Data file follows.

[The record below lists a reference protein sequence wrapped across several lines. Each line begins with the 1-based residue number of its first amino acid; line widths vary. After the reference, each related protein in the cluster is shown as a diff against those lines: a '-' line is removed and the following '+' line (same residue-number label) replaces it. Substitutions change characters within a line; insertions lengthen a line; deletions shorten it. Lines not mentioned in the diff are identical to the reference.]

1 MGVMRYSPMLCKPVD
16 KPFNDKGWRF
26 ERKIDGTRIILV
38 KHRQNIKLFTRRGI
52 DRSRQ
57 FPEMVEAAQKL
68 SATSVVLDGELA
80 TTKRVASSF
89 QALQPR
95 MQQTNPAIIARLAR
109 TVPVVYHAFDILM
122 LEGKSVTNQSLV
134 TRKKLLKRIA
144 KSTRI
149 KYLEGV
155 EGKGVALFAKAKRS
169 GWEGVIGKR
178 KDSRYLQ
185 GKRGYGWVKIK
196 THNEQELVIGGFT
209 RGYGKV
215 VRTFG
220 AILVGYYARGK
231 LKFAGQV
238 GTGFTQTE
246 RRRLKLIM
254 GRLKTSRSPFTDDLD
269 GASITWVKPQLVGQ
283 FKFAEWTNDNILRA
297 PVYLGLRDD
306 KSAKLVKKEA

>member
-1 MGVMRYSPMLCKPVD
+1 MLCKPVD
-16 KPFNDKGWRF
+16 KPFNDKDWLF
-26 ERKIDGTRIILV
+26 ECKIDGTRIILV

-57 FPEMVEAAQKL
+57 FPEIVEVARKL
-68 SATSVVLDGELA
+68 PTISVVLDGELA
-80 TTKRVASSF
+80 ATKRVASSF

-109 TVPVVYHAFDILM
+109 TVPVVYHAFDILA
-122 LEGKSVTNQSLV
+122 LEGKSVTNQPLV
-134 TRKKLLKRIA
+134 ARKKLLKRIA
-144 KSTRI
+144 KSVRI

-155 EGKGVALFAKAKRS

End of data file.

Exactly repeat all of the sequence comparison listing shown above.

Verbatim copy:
[The record below lists a reference protein sequence wrapped across several lines. Each line begins with the 1-based residue number of its first amino acid; line widths vary. After the reference, each related protein in the cluster is shown as a diff against those lines: a '-' line is removed and the following '+' line (same residue-number label) replaces it. Substitutions change characters within a line; insertions lengthen a line; deletions shorten it. Lines not mentioned in the diff are identical to the reference.]

1 MGVMRYSPMLCKPVD
16 KPFNDKGWRF
26 ERKIDGTRIILV
38 KHRQNIKLFTRRGI
52 DRSRQ
57 FPEMVEAAQKL
68 SATSVVLDGELA
80 TTKRVASSF
89 QALQPR
95 MQQTNPAIIARLAR
109 TVPVVYHAFDILM
122 LEGKSVTNQSLV
134 TRKKLLKRIA
144 KSTRI
149 KYLEGV
155 EGKGVALFAKAKRS
169 GWEGVIGKR
178 KDSRYLQ
185 GKRGYGWVKIK
196 THNEQELVIGGFT
209 RGYGKV
215 VRTFG
220 AILVGYYARGK
231 LKFAGQV
238 GTGFTQTE
246 RRRLKLIM
254 GRLKTSRSPFTDDLD
269 GASITWVKPQLVGQ
283 FKFAEWTNDNILRA
297 PVYLGLRDD
306 KSAKLVKKEA

>member
-1 MGVMRYSPMLCKPVD
+1 MLCKPVD
-16 KPFNDKGWRF
+16 KPFNDKDWLF
-26 ERKIDGTRIILV
+26 ECKIDGTRIILV

-57 FPEMVEAAQKL
+57 FPEIVEVARKL
-68 SATSVVLDGELA
+68 PTISVVLDGELA
-80 TTKRVASSF
+80 ATKRVASSF

-109 TVPVVYHAFDILM
+109 TVPVVYHAFDILA
-122 LEGKSVTNQSLV
+122 LEGKSVTNQPLV
-134 TRKKLLKRIA
+134 ARKKLLKRIA
-144 KSTRI
+144 KSVRI

-155 EGKGVALFAKAKRS